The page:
One year after my time in Chennai, with God of Money already in production, I participated in a collective exhibition which theme revolved around the work of Hieronymus Bosch. I was fascinated by his work. I could spend hours looking at ‘The Garden of Earthly Delights’. But on this occasion, when I looked at it again, I discovered something unusual: God of Money was like a contemporary version of ‘The Garden of Earthly Delights’; The work represents the Garden of Eden, Original Sin and Divine Punishment. The scenes are presented in such a way, that it is as if the observer were looking on them from above, as if he were on top of a cloud. And the work is also mounted on a wooden altarpiece with hinges, so that it can be closed and opened like a book. God of Money turned out not to be very different: it also shows the Garden of Eden, Original Sin and Divine Punishment. And although it does so in a continuous and diffused way, it is built on paper hinges, forming a leporello. But the most surprising thing is that it places the reader on top of a cloud, just like Hieronymus Bosch’s painting does.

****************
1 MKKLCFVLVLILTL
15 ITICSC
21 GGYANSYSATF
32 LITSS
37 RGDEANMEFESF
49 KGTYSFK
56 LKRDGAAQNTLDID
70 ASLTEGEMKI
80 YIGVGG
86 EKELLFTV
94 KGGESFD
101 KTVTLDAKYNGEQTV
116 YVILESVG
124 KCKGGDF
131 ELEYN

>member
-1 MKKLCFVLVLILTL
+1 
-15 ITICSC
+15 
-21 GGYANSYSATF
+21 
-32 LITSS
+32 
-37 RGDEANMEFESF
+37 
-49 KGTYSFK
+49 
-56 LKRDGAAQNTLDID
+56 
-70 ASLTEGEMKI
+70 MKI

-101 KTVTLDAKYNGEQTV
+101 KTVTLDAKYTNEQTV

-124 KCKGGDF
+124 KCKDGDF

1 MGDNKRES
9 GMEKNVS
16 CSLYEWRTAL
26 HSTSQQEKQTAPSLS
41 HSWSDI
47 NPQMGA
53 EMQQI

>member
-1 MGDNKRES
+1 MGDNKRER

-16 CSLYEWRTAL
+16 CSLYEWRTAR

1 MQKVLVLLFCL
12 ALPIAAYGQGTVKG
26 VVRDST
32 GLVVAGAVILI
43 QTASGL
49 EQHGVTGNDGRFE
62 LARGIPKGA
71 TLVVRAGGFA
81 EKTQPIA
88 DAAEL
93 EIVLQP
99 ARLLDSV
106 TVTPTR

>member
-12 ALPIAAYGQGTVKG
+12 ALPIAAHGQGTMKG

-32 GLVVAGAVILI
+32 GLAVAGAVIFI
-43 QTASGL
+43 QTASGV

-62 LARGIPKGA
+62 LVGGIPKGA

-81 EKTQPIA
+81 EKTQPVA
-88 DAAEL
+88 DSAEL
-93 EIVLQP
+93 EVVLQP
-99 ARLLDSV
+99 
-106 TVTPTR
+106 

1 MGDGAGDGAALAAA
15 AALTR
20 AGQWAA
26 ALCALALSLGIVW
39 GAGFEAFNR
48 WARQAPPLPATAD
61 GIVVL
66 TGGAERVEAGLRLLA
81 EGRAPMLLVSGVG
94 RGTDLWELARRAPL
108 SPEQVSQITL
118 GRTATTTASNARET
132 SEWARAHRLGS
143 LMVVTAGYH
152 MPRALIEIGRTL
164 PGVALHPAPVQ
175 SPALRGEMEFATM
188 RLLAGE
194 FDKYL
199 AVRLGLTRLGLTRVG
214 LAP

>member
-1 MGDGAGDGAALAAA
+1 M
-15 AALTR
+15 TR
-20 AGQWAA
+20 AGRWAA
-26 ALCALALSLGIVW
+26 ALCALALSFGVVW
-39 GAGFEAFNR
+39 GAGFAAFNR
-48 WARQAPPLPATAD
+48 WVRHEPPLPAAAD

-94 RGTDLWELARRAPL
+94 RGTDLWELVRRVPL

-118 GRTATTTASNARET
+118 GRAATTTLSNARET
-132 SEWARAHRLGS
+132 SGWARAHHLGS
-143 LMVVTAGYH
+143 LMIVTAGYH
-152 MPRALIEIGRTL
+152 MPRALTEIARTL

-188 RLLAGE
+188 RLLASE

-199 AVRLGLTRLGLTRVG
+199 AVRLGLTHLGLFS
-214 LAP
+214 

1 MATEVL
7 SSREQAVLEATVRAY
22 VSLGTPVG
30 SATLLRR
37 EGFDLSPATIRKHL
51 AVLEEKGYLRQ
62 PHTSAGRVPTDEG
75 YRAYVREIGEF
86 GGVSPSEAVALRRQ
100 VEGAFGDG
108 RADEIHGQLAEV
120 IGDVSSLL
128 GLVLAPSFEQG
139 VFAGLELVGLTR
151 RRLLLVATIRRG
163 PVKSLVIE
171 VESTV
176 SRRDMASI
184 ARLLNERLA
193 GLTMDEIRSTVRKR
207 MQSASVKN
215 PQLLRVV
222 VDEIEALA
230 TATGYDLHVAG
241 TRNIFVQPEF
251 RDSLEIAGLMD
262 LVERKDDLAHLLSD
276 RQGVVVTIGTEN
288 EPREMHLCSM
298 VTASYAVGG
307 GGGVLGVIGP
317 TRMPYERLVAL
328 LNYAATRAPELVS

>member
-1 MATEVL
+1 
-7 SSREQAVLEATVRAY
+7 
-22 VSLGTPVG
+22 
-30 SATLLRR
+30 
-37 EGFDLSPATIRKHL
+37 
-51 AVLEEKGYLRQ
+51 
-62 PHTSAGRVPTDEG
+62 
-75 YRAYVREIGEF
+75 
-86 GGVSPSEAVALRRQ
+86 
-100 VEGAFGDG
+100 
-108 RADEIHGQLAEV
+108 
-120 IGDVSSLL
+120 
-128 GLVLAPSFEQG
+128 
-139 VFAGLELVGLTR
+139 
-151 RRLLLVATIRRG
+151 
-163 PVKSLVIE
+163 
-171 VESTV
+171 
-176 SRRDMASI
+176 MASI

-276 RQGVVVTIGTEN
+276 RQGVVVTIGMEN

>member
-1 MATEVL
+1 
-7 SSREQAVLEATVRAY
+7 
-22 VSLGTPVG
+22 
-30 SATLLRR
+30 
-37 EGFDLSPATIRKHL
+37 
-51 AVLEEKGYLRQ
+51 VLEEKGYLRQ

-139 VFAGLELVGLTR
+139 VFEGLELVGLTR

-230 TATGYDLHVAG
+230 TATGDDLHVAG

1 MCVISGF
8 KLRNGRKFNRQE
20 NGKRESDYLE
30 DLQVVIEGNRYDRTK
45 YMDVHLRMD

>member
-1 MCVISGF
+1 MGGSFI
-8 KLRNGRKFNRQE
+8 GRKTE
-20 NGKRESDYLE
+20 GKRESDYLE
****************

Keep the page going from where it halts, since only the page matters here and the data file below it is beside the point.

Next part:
During my days in Chennai I alternated my work in the Tara Books Building with long walks in which I soaked in sights, smells, noises, flavors and endless endless sensations that I began putting into a notebook that gradually was filled with drawings. Almost without realizing it, the drawings in the notebook and those in the book began to mix and the stimulating reality that surrounded me began to fade into the pages of the book. And at the same time, the sketches of the book jumped to the notebook and the environment became an inexhaustible source of inspiration.
With these ideas prowling around in my head, I came to the conclusion that I would create images that tell the story of God of Money, a disgusting and colossal animal that had emerged from the greed of which Marx’s texts spoke. But I needed to have a thread that would connect all these images.